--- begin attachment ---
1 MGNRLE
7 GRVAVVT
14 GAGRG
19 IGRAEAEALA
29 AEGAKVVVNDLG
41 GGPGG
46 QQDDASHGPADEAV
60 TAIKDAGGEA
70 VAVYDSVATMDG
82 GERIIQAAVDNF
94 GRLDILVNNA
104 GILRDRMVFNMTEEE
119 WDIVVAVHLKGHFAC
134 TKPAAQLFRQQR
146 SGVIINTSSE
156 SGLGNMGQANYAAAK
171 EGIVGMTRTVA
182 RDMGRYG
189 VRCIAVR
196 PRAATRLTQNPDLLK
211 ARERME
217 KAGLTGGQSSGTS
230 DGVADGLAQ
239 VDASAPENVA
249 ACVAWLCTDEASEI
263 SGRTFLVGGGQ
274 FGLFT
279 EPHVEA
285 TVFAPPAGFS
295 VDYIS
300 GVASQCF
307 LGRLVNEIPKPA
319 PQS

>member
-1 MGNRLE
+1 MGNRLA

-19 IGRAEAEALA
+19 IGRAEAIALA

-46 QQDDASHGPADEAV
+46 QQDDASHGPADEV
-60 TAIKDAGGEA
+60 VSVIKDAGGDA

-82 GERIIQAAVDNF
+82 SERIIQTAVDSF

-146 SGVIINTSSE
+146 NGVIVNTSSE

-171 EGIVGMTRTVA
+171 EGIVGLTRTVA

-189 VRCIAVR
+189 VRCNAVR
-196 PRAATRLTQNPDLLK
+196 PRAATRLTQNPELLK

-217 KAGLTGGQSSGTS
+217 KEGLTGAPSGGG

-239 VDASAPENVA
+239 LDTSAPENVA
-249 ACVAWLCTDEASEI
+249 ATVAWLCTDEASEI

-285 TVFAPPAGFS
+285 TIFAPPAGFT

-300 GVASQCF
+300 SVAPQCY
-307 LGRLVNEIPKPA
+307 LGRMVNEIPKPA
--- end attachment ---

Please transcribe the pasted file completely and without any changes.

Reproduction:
1 MGNRLE
7 GRVAVVT
14 GAGRG
19 IGRAEAEALA
29 AEGAKVVVNDLG
41 GGPGG
46 QQDDASHGPADEAV
60 TAIKDAGGEA
70 VAVYDSVATMDG
82 GERIIQAAVDNF
94 GRLDILVNNA
104 GILRDRMVFNMTEEE
119 WDIVVAVHLKGHFAC
134 TKPAAQLFRQQR
146 SGVIINTSSE
156 SGLGNMGQANYAAAK
171 EGIVGMTRTVA
182 RDMGRYG
189 VRCIAVR
196 PRAATRLTQNPDLLK
211 ARERME
217 KAGLTGGQSSGTS
230 DGVADGLAQ
239 VDASAPENVA
249 ACVAWLCTDEASEI
263 SGRTFLVGGGQ
274 FGLFT
279 EPHVEA
285 TVFAPPAGFS
295 VDYIS
300 GVASQCF
307 LGRLVNEIPKPA
319 PQS

>member
-1 MGNRLE
+1 MGNRLA

-19 IGRAEAEALA
+19 IGRAEAIALA

-46 QQDDASHGPADEAV
+46 QQDDASHGPADEV
-60 TAIKDAGGEA
+60 VSVIKDAGGDA

-82 GERIIQAAVDNF
+82 SERIIQTAVDSF

-146 SGVIINTSSE
+146 NGVIVNTSSE

-171 EGIVGMTRTVA
+171 EGIVGLTRTVA

-189 VRCIAVR
+189 VRCNAVR
-196 PRAATRLTQNPDLLK
+196 PRAATRLTQNPELLK

-217 KAGLTGGQSSGTS
+217 KEGLTGAPSGGG

-239 VDASAPENVA
+239 LDTSAPENVA
-249 ACVAWLCTDEASEI
+249 ATVAWLCTDEASEI

-285 TVFAPPAGFS
+285 TIFAPPAGFT

-300 GVASQCF
+300 SVAPQCY
-307 LGRLVNEIPKPA
+307 LGRMVNEIPKPA